Norfolk & Norwich Festival 2010

Feature in Issue 22-2 | Summer 2010

Dorothy Max Prior encounters a festival city with countless pleasures in hidden corners.

Ah, a spiegeltent! Every festival should have one… Norfolk & Norwich Festival’s Salon Perdu, like its sisters (there’s a number of these lovely things wandering the world), is a splendid construction of wood and mirrors, furnished with red plush booths – a perfect setting for music, cabaret and the sort of theatre show that likes its audience close by and in-the-round.

La Vie, by Quebecois circus-theatre company Les 7 Doigts de la Main, is one such show – a breathtaking 90-minute investigation of lunacy, lust and lives lived in limbo, played out above and around (and often with) the audience. Death is a cabaret, we learn from our Master of Ceremonies, a white-suited demon with a penchant for pithy put-downs. (To coughing woman: ‘You have something stuck in your throat? You want me to get it out with my tongue?’)

Our joker friend is here to tot up the karmic accounts – we are all, performers and audience alike, dead and stuck in purgatory ‘the flight to hell that never quite gets there’. We meet a succession of characters doomed to act out the last few moments of their lives, trying to buy their way out of limbo with the amazing graces of their circus tricks and turns: the DIY nut who fell from his roof (a rubber-legged clown with a tendency to stick nails up his nose); the woman who attempted to flee her apartment by shimmying down knotted sheets (a good excuse for a brilliant aerial silks act); the plane crash victim (a sensuous equilibrist who snakes around balance handles and wheelchair); the victim of the mental health system (a mellifluous contortionist straight-jacketed into a hospital bed); and the suicidal lady-of-the-night (a dance and acrobatics queen who pops up all over the place, noose always at the ready). The relationships between Mr Dodgy DIY, Mr Devil, and Ms Suicidal Burlesque provide the through-line to the show, played out through some of the best acrobalance, stage fighting and clown work that you are likely to see anywhere – astonishingly sexy, frantically funny and hair-raisingly visceral, at times almost to the point of nausea. Marvellous stuff!

So that was purgatory, and now back to the real world – although the garden world outside the spiegeltent has a rather surreal feel… For a start, there’s a strange deconstructed car cum DJ booth parked up, vintage vinyl tracks booming out into the night (Radio Barkas). Then there’s the carousel of carved fairy-tale creatures (Theater Froe Froe), a quizzical labyrinth (El Laberint by Companyia Itinerania), and a bandstand decorated with neon signs that exhort us to START A REVOLUTION.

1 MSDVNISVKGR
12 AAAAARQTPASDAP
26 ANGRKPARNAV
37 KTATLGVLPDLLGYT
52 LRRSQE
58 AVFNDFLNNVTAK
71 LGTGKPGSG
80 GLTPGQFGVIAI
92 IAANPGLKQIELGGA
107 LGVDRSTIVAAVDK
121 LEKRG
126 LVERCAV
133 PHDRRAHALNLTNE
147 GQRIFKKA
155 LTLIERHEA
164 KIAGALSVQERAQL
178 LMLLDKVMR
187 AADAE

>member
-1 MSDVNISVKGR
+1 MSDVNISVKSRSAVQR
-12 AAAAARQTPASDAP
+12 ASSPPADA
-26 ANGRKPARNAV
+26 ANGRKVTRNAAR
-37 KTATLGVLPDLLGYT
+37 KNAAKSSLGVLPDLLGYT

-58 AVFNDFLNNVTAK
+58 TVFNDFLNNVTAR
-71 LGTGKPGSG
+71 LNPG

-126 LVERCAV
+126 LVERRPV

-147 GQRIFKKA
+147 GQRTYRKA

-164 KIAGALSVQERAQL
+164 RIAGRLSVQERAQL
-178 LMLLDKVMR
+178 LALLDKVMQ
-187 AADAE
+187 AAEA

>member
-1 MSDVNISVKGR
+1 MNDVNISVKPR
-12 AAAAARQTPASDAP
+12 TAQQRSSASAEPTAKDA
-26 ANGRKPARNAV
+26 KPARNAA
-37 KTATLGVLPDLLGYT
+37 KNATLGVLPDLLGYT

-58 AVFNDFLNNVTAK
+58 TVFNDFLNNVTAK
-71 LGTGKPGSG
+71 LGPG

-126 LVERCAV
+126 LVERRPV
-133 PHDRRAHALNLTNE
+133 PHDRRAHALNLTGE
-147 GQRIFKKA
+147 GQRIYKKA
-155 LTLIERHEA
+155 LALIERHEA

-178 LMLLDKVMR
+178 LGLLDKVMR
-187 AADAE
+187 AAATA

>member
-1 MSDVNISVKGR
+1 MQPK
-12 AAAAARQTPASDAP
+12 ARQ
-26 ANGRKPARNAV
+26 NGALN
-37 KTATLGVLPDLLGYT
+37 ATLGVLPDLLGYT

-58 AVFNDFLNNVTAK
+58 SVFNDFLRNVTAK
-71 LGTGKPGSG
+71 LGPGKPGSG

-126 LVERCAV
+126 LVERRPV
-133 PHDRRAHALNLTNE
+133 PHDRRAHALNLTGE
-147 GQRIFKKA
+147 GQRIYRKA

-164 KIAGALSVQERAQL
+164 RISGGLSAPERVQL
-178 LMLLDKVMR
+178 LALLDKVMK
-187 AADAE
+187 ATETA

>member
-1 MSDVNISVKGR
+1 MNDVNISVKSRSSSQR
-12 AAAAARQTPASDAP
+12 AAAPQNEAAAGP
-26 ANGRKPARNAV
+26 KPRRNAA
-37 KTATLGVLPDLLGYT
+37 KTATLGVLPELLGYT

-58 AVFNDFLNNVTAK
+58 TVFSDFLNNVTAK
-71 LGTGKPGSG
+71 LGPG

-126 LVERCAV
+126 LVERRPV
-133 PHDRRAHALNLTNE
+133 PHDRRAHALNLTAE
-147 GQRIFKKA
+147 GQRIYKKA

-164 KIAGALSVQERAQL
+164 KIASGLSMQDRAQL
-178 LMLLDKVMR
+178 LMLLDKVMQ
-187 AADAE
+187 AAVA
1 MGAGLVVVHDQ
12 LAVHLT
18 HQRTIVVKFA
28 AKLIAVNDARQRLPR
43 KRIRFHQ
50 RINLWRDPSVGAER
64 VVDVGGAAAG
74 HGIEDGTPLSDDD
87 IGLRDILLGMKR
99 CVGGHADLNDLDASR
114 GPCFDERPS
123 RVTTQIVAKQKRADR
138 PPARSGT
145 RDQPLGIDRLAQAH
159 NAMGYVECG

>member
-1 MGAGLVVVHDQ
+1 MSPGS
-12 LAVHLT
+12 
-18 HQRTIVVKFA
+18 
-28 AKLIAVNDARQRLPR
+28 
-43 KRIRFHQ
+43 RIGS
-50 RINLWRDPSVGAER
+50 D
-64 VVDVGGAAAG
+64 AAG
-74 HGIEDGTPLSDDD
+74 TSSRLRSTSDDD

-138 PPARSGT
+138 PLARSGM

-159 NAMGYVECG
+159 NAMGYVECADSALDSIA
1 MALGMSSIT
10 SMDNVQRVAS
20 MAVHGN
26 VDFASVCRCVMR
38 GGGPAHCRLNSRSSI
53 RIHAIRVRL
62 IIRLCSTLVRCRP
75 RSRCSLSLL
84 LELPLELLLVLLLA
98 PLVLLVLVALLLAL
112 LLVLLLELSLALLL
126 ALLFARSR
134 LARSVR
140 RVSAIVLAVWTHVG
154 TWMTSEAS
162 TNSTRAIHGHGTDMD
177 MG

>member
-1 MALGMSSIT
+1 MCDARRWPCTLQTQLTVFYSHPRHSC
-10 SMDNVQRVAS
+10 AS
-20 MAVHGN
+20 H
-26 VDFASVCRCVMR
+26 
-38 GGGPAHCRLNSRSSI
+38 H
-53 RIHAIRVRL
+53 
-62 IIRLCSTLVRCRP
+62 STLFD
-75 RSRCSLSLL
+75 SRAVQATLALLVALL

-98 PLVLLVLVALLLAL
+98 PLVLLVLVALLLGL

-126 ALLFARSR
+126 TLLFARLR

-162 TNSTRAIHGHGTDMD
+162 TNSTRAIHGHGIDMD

Neon Signs is one of two solo projects by Tim Etchells of Forced Entertainment featured in the festival. (The other is A Short Message Spectacle (SMS), an imaginary performance delivered by text message throughout the festival – ‘virtual events taking place in diverse locations across an equally imaginary city’.) On the following morning I go on a quest to find the rest of the signs, cunningly sited across the city, and manage to locate three more. In the window of Jarrolds department store – flanked by a display of espadrilles, gaily-coloured luggage, and Hawaiian shirts – red neon letters call out to the passer-by: WAIT HERE I HAVE GONE TO GET HELP. Just a few minutes away, in the window of the Book Hive, blue letters implore: PLEASE COME BACK I AM SORRY ABOUT WHAT HAPPENED BEFORE, and in an empty shopfront on a busy road near the station is a sheet of plain white plasterboard on which red neon proclaims: YOU WILL LIVE FOREVER. The appeal of the project is the gorgeous play on public and private space – there you stand, held still by words that reach out and grab you by the throat, whilst busy shoppers and commuters scurry by, oblivious.

Public art is a feature of the festival, and another commendable piece is Kurt Perscke’s RedBall, in which a 15-foot inflatable red ball appears daily in a different city site – on the day I saw it, wedged between the end-house of a Georgian terrace and a quaint pink-and-blue jeweller’s shop. Of course it makes you look anew at the architecture it stands with or against, and raises questions about changing landscapes – but most of all it makes you grin with delight, and wish that you could be as unselfconscious in your appreciation as the three-year-old boy I witnessed punch the ball, then jump in the air shouting ‘it’s a big red ball, it’s a big red ball!’. Yes, yes – I feel that way too!

The Norfolk & Norwich Festival 2010 ran 7-22 May.

This article in the magazine

Issue 22-2
p. 27